As more activities resume and people start interacting more freely, there could be an "inevitable" rise in the number of new Covid-19 cases in the coming weeks.
Singapore's strategy to keep the outbreak under control will hinge on testing more widely and stepping up its contact tracing efforts.
Regional screening centres will be set up progressively across the island to help test targeted groups, particularly vulnerable groups and those at higher risk of contracting Covid-19.
A contact tracing device will also be rolled out by the end of this month, the multi-ministry task force handling the outbreak said at a virtual press conference yesterday.
"We expect that there will be a rise in the number of Covid-19 cases in the coming days and weeks," said Health Minister Gan Kim Yong, who co-chairs the multi-ministry task force. "This is inevitable. We have seen this happening in many other countries as they open their economy and community."
But such risks can be mitigated, particularly with basic hygiene practices as well as active surveillance testing which, he said, is a key enabler of Singapore's overall efforts to reopen safely.
Testing had previously focused on groups such as pre-school staff, residents and staff of senior homes, and construction workers.
It has recently been expanded to include individuals with acute respiratory infection when they first see a doctor, starting with seniors aged 65 and above, among others.
Front-line workers supporting Covid-19 operations will also be tested.
Mr Gan said testing is critical, not just to treat the person who is infected, but also "to identify close contacts so that we can ring-fence (them) quickly to prevent the spread of the disease".
He added: "We also do screening for specific target groups, for example, those who are more vulnerable, such as the elderly in nursing homes, to prevent a cluster from forming."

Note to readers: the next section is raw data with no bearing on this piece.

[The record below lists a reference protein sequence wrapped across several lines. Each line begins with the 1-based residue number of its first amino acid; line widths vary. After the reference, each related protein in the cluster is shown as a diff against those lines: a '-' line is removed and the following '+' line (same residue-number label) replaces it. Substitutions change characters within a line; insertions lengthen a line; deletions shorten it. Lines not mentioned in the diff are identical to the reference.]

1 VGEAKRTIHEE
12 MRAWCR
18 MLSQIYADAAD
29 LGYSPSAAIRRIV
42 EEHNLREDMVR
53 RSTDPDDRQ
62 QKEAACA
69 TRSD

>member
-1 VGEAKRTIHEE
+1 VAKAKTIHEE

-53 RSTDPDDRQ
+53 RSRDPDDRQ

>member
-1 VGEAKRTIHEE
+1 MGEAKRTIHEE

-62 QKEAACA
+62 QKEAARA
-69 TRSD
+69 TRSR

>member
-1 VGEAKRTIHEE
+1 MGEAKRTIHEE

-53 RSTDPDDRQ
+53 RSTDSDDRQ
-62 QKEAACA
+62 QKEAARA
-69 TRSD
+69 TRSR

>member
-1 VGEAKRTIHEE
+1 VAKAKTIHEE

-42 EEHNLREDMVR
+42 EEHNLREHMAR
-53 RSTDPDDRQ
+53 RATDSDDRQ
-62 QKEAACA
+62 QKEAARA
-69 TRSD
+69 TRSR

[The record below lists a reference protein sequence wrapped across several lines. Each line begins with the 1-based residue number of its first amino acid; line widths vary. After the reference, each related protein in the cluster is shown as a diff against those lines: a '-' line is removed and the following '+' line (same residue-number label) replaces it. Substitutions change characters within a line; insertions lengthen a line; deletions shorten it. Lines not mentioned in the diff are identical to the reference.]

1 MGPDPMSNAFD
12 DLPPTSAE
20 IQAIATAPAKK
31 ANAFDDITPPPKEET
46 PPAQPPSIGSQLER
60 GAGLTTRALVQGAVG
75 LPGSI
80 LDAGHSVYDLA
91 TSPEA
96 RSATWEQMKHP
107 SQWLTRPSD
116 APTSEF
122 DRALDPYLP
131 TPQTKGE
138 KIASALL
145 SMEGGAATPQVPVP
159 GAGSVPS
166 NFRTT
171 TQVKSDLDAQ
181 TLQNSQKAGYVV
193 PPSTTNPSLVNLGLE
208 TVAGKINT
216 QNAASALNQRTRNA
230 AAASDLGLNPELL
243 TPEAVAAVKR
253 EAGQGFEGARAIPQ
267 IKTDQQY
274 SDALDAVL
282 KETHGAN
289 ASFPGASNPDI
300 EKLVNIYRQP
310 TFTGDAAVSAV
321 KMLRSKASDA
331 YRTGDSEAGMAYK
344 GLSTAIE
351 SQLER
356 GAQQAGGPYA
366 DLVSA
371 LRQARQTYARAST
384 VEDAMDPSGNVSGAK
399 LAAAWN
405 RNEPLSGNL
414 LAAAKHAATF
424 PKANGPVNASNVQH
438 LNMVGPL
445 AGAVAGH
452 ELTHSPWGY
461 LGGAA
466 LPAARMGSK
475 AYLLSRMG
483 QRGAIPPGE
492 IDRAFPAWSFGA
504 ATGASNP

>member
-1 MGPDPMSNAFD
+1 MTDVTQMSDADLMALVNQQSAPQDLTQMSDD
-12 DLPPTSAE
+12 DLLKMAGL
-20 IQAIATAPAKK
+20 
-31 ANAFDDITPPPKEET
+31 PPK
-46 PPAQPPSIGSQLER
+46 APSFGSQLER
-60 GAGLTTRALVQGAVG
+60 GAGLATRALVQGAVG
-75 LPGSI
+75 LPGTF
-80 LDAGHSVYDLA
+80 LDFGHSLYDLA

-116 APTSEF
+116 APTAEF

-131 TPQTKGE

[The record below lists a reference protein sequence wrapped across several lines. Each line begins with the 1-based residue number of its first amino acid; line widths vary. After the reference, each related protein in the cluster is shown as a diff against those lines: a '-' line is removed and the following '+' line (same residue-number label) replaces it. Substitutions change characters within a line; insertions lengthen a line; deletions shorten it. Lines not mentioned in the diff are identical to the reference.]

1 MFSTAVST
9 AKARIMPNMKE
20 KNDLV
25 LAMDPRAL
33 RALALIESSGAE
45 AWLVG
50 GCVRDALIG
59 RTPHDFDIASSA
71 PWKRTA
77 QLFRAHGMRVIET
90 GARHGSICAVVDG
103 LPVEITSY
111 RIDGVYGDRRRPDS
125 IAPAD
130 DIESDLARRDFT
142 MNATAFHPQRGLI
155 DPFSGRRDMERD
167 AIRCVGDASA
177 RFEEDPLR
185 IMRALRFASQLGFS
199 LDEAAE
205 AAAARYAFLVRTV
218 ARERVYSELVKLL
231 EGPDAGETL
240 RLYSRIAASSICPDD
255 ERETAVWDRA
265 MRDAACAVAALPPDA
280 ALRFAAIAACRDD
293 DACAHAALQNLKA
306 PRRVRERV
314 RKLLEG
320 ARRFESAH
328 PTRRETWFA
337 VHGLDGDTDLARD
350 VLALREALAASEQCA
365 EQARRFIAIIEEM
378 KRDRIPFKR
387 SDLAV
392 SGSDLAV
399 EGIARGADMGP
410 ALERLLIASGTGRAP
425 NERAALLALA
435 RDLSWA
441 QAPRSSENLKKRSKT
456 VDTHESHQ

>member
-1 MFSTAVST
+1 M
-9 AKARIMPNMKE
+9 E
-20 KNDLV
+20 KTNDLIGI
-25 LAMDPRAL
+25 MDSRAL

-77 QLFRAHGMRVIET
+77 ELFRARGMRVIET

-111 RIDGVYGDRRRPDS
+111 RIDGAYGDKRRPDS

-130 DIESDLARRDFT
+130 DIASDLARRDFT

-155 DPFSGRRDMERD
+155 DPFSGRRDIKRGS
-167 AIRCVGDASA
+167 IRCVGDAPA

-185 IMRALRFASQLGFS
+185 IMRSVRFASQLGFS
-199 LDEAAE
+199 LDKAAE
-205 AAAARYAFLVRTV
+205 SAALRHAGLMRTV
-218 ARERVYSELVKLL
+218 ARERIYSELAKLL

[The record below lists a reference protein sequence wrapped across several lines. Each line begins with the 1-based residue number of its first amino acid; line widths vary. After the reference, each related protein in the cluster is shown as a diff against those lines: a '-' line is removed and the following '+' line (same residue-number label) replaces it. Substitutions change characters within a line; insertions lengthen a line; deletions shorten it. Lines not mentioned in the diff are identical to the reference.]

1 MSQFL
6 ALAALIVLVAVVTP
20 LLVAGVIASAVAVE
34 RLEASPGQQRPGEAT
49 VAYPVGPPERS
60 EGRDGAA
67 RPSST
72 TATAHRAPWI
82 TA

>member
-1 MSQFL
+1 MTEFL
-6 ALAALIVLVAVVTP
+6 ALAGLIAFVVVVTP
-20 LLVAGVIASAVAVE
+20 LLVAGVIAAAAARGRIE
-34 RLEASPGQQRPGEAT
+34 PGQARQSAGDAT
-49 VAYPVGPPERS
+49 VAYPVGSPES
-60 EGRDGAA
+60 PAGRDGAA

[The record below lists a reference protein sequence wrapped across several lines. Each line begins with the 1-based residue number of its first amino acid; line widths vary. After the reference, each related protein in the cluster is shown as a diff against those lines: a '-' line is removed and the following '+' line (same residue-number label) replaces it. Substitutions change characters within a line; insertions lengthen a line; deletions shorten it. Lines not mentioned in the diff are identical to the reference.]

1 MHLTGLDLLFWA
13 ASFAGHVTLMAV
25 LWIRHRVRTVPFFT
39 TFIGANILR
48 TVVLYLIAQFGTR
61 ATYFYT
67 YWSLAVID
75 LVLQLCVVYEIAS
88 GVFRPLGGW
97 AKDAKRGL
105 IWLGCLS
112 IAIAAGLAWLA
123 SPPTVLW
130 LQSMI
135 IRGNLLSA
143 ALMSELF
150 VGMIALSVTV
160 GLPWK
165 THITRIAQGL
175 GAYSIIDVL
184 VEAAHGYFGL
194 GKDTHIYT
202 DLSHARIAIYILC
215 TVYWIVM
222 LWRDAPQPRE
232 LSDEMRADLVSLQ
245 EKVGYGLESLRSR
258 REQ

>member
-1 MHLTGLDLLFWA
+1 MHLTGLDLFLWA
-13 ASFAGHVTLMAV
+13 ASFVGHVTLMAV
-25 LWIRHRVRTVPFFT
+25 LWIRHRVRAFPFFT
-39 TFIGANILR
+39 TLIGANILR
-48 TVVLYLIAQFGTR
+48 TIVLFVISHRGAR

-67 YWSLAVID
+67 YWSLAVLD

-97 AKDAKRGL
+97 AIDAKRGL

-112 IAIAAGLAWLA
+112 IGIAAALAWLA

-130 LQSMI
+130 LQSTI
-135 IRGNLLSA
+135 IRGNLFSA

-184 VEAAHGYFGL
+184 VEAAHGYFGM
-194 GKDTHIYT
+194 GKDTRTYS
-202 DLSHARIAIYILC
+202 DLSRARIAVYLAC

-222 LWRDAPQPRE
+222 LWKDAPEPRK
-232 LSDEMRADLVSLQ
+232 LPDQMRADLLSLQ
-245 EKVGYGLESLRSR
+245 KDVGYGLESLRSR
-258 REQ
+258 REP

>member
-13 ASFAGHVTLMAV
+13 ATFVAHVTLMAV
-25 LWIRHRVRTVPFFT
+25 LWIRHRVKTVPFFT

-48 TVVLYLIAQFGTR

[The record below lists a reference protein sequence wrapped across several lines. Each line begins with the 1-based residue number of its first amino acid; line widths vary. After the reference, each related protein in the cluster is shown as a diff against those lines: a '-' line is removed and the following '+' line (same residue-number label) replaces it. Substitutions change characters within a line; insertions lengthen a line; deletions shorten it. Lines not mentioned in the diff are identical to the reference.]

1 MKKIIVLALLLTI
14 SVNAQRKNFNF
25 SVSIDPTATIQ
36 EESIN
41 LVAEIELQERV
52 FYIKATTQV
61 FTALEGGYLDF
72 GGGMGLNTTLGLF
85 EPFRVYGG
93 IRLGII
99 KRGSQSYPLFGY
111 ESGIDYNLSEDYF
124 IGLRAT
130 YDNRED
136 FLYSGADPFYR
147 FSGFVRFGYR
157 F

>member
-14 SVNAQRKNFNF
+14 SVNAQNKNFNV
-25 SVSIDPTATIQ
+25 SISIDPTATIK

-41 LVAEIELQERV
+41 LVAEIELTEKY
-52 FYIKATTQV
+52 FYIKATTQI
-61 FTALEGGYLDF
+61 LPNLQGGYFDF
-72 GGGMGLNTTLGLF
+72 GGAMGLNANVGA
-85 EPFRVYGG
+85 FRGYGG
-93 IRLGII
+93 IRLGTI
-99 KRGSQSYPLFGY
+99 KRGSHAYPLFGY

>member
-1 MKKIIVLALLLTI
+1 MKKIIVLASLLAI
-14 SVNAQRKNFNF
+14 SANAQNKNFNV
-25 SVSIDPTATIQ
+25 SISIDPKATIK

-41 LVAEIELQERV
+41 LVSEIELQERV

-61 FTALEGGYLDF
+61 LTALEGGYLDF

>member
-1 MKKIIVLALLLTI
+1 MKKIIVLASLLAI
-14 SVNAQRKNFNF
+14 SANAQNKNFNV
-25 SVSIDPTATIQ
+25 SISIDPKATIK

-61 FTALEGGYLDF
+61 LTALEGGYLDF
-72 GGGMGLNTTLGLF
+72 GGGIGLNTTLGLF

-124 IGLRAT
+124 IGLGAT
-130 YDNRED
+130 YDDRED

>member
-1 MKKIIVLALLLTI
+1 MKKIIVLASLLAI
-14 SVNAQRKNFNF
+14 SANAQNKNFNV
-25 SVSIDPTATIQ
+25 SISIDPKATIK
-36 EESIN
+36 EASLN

To support this effort, four regional screening centres have been set up.
Two of these centres - at the Old Police Academy and The Float @ Marina Bay - started operating on June 2.
Two more centres were set up yesterday, at Bukit Gombak Sport Hall and Bishan Sport Hall, while another centre at 7 Bedok North Street 2 - the former Sepak Takraw Sport Hall - is in the pipeline.
The centres will support screening requirements for workers in industries such as construction as well as the marine and process sector.
Mr Gan said that while the number of new cases in the community has remained low, it has "increased somewhat" over the past week - the first week after Singapore ended the circuit breaker. But many of these community cases over the past week were the result of active case finding, he added.
Meanwhile, Minister-in-charge of the Smart Nation Initiative Vivian Balakrishnan said the contact tracing device that will be released would complement efforts to curb the spread of Covid-19. As the Government is focusing on digital inclusion, those who do not have a smartphone will be prioritised, he said.
Explaining that the disease spreads more easily at the start of the illness, Dr Balakrishnan said digital contact tracing can speed up the identification of Covid-19 patients and those with whom they had been in close contact.
The use of such digital tools has helped to speed up the process of contact tracing from two or three days to less than a day, said Dr Balakrishnan.
He added: "Now that we are opening up, we're no longer in a circuit breaker... this ability to move and identify (contacts) quickly has become even more crucial."
Correction: An earlier version of this story, based on an MOH press release, said that an upcoming screening centre will be located at 2 Bedok North Street 2. It should be 7 Bedok North Street 2.